Socially Networked: Elizabeth Augustine
Written by Laney Lenox | Photographed by Chris Brennan
Elizabeth Augustine, 25, started Simply Social in early 2016 to meet the social media needs of local Jackson-area businesses.
While studying marketing at Hinds Community College, Augustine began an internship with holding company Eat Here Brands, the name behind restaurants such as Fondren’s Babalu and Flowood’s Table 100. This internship led to a job as Eat Here’s part-time social media manager, a position she held until recently, while operating her own business.
Through her work, Augustine noticed that foodservice businesses had a particular need to outsource their social media management. Local restaurants, the owners of which are often in-house working with their staff on a daily basis, simply cannot stop during a lunch or dinner rush to post a picture or share a special. Simply Social’s client base is mostly comprised of restaurants that all are locally owned, like The Manship, Aplos and Barrelhouse.
Augustine cited the fast-paced and quickly-changing nature of social media marketing as part of what she loves about the work. “Social media changes every day. So, it’s easier for me to learn boots-on-the-ground,” says Augustine.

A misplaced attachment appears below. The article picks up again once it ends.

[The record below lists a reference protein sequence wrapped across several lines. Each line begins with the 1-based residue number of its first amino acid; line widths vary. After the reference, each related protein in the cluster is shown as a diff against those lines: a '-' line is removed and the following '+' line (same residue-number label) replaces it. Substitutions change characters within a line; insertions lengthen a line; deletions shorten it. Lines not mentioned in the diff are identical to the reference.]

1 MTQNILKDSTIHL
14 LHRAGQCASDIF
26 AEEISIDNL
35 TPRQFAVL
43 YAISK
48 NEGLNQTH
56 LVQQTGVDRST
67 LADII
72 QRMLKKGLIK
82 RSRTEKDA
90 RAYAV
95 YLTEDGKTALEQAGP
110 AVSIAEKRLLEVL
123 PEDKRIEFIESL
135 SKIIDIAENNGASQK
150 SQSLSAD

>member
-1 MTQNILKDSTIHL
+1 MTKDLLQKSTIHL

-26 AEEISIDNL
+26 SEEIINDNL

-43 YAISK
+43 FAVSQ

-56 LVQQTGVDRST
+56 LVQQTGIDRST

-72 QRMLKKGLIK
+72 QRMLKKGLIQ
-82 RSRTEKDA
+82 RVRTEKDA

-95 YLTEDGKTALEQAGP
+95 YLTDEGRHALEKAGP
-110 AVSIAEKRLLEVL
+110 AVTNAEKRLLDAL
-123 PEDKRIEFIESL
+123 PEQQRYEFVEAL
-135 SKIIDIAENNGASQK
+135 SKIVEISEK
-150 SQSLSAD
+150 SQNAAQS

When asked what she loves most about her work, Augustine cited the opportunity it provides for face-to-face interactions and collaboration with local business owners and working with such creative and talented chefs.
‘I was contemplating moving to a bigger city, but I realize that I know so many people here that need these services. Once I started my business, I started getting clients through people I already knew.”
Augustine was born and raised in Lake Charles, Louisiana and moved to Jackson in 2012 to be closer to her Mississippi-based family. She’s fallen in love with the city during her time here.
Marketing for her own company so far has mostly been word of mouth and personal recommendation, again a testament to the benefits of working with local businesses committed to their community and helping it thrive.
Augustine went on to describe the love she has for Jackson’s close-knit creative and small-business community: “There’s a huge artistic community of makers and artists here that all work together.”
Social media is often criticized for removing the personal from our daily interactions by limiting the time we spend face-to-face.
However, in Augustine’s Mississippi experience, social media is just a new tool upholding an old Mississippi value, taking the time to meet and commune with one another in person.